Los Angeles, CA. – Pioneering singer-songwriter Beatie Wolfe – an artist who has beamed her music into space, been appointed a UN Women “Impossible to Ignore” global role model, and held an acclaimed solo exhibition at the V&A Museum in London – today released “Barely Living,” the first single off her forthcoming album. Co-written and produced by multi-platinum producer Linda Perry, the dark Americana track was mixed by Billy Bush of Garbage/Muse and mastered by Emily Lazar, the first female to win a GRAMMY for mastering. To listen to the song, click HERE.
The song’s release coincides with the premiere of the trailer for a Barbican-commissioned documentary on Beatie’s work, which will take place at the LA Times Festival of Books on Sunday, April 14th. Titled “Beatie Wolfe: Orange Juice for the Ears – From Space Beams to Anti-Streams” and directed by LA videographer Ross Harris (Elliott Smith, Beck), the documentary is part of the ‘Life Rewired’ series at the Barbican, Europe’s largest art center. To watch the trailer, featuring “Barely Living,” click HERE.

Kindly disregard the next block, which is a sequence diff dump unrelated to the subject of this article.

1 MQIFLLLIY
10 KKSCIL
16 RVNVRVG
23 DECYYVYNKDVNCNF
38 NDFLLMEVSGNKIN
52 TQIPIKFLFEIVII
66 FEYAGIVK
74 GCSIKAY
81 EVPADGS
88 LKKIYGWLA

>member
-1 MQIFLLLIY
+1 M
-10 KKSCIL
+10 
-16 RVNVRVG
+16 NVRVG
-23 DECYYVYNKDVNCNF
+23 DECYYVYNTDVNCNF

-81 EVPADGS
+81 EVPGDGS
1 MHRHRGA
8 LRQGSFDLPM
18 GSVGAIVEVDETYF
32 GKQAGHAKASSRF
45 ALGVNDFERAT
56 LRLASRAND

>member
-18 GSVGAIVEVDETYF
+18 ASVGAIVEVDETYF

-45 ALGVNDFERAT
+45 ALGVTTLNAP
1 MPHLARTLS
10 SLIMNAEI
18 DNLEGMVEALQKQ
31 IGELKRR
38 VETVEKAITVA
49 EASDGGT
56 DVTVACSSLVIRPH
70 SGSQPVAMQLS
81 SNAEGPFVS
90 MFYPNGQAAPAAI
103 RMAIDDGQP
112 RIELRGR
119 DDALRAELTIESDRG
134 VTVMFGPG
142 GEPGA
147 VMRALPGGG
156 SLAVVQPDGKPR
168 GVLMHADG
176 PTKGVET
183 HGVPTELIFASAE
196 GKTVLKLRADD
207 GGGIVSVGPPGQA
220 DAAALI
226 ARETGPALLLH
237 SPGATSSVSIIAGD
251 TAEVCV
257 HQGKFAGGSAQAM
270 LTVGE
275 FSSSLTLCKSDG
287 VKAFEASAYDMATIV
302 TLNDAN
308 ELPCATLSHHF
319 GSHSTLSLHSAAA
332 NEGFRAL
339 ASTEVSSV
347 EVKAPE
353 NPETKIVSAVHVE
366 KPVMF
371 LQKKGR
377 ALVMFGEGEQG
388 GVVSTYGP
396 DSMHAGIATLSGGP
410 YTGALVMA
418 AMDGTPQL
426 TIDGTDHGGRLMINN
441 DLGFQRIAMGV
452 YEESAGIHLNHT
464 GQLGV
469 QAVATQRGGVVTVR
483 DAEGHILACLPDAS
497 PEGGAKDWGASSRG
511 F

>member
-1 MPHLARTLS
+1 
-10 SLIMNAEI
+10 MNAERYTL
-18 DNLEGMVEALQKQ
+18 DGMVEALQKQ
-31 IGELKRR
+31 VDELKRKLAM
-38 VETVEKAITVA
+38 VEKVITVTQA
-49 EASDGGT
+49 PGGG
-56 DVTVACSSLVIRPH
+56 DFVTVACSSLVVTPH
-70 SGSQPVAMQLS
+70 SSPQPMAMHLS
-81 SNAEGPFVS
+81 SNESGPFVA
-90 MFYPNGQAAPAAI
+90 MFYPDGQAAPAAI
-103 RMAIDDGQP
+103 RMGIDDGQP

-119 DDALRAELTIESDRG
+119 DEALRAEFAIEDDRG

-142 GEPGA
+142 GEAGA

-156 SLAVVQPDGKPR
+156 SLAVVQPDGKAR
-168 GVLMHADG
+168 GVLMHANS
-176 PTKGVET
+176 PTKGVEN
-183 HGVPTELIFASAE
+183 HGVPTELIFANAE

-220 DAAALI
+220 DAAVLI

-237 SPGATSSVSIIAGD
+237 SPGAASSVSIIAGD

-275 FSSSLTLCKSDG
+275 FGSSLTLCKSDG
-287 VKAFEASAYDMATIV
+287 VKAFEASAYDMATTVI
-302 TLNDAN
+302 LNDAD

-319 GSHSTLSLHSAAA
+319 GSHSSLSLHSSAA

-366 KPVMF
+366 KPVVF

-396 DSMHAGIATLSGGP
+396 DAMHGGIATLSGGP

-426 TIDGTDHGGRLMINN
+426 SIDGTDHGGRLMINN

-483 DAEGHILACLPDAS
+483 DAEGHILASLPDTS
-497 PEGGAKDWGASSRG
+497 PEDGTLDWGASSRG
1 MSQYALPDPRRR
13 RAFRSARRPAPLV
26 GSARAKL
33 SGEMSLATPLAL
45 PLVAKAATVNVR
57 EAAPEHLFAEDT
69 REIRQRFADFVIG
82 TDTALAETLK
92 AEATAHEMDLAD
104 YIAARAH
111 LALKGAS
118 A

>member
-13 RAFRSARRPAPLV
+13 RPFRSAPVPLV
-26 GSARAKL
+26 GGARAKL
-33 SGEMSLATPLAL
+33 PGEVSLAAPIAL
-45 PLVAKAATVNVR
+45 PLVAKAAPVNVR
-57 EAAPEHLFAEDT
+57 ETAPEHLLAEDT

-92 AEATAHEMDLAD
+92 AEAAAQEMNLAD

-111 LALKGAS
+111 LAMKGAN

In addition to the trailer premiere, Beatie will participate in a panel discussion about storytelling and music with Linda Perry, Kerry Brown and Lava Records CEO Jason Flom at the LA Times Festival of Books and will also perform “Barely Living.”
Named by WIRED Magazine as one of “22 people changing the world,” Beatie is at the forefront of pioneering new formats for music, which reunite tangibility, storytelling and ceremony to the album in this digital age. In this vein, she has created a series of world’s-first designs that bridge the physical and digital, including: a 3D vinyl for the palm of your hand; an intelligent album deck of cards; a wearable record jacket – cut by the tailor who dressed Bowie and Hendrix out of fabric woven with Beatie’s music – and most recently the world’s first live 360 AR stream from the quietest room on earth and a Space Beam via the Big Bang Horn.
Forbes called her “an Artist with a capital A” for mixing her music with art, technology and science and taking it to entirely new dimensions.
Beatie’s work has been featured in the world’s leading museums (including a major solo exhibition at the V&A Museum), festivals, conferences and received nominations across the music, tech and art fields. She is also the co-founder of a research project looking at the power of music for people living with dementia, which The Times called “profound.”